In the young childhood time period as children grow, children with caudal regression may choose to use wheelchairs primarily for mobility even if they maintain ambulation ability due to energy conservation and biomechanics. Patients with tethered cord who undergo surgery may have a change in their ambulation ability as their spasticity changes. Children with spina bifida occulta or cystica may never have any difficulty with development milestones.
The role of the rehabilitation physician as the child ages is to facilitate achievement and maintenance of the most function possible depending on the age of the child. Progression through the natural developmental stages influences treatment and guides therapies, bracing, and other interventions.
Coordination of care
Team-based approaches with a multidisciplinary clinic involving rehabilitation medicine, orthopedics, neurosurgery, urology, physical therapy, occupational therapy, nutrition, social work and nursing allow for improvement of care coordination.
In early adolescence, discussions regarding transitions of care should begin to encourage more independence and ownership by the patient of health-related problems before moving to an adult provider.
Patient & family education
Families who have children with spinal dysraphisms should have education regarding expectations related to motor function, risks of decreased sensation, possibilities of bowel or bladder dysfunction. Families are responsible for this care at early ages, but this responsibility falls on the patient as they age. Counseling regarding potential for any orthopedic and neurosurgical problems helps educate family about potential warning signs such as skin ulcers, abnormal orthopedic growth, bowel/bladder changes, or neurologic complications.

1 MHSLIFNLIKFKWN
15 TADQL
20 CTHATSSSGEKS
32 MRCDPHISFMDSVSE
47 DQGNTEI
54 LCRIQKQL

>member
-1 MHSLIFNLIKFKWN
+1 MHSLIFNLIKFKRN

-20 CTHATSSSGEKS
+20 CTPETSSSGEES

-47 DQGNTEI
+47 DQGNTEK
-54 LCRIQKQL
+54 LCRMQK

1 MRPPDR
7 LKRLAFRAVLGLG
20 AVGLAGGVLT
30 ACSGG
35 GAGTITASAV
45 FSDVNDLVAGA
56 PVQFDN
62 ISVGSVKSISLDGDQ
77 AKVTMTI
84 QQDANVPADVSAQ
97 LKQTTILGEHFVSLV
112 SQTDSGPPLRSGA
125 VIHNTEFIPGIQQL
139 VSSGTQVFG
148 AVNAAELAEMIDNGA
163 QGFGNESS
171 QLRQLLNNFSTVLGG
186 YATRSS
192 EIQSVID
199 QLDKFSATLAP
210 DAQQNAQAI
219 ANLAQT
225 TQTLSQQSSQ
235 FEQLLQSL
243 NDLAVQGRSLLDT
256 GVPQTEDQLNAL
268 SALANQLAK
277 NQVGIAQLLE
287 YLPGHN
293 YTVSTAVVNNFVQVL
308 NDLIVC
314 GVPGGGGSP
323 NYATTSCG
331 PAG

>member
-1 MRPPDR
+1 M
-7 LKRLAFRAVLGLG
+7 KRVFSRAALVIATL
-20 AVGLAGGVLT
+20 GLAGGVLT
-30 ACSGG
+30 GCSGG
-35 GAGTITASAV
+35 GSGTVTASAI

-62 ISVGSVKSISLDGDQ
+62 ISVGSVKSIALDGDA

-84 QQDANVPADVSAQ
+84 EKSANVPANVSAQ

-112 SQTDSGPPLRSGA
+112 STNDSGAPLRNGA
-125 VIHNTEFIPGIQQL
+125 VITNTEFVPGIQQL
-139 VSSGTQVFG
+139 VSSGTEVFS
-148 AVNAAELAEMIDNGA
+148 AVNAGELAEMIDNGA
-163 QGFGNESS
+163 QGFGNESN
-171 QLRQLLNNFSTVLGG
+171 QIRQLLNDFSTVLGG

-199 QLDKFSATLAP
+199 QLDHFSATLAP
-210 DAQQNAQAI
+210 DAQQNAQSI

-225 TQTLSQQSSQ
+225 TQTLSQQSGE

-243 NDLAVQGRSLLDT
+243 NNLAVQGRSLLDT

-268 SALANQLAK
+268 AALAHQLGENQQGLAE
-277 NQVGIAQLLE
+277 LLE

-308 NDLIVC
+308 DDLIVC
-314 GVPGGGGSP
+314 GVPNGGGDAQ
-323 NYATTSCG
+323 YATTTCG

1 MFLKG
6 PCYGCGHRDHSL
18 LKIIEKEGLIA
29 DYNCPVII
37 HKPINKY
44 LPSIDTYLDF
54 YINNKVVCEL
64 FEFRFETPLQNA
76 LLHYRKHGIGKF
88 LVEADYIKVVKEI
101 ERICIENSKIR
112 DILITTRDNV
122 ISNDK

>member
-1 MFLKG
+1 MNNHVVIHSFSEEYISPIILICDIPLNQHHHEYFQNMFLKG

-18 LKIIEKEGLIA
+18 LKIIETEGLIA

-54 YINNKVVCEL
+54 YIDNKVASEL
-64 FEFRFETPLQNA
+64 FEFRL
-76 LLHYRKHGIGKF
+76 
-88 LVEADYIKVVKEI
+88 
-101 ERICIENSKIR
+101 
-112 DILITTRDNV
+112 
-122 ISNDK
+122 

Measurement of Treatment Outcomes including those that are impairment-based, activity participation-based and environmentally-based
Although there is no commonly used treatment outcome measure for the spinal dysraphisms listed in this article, the primary goal is to approximate age-appropriate development across affected domains of function. Because some children with spinal dysraphisms never present during the childhood period, treatments are not always necessary. In patients with Caudal Regression or tethered cord, continued maximizing of mobility into adulthood, social integration, and cognitive development are the main targeted outcomes.
Translation into Practice: practice “pearls”/performance improvement in practice (PIPs)/changes in clinical practice behaviors and skills
4. CUTTING EDGE/EMERGING AND UNIQUE CONCEPTS AND PRACTICE
5. GAPS IN THE EVIDENCE-BASED KNOWLEDGE
Agrawal A, Sampley S. Spinal dysraphism: A challenge continued to be faced by neurosurgeons in developing countries. Asian J Neurosurg 2014;9:68-71.
DeLaRosa M; Kondamudi V; Kondamudi N; Juratli S. Tethered cord syndrome with abnormal gait. J Am Board Fam Med. 2003;16(4):345-348
Pico, E; Wilson P; Hass R. Spina Bifida. In: Alexander M and Matthews D, Eds. Pediatric Rehabilitation: Principles and Practices. 4th Ed. New York, NY: Demos Medical; 2010: 199-230.
Rekate H. Spina Bifida. 1st ed. Boca Raton, FL: CRC Press; 1991.
Santiago Medina L; Crone K: Kuntz K. Newborns with suspected occult spinal dysraphisms: a cost-effective analysis of diagnostic strategies. Pediatrics. 2001; 108(6). E101.
Matthew McLaughlin, MD
Nothing to Disclose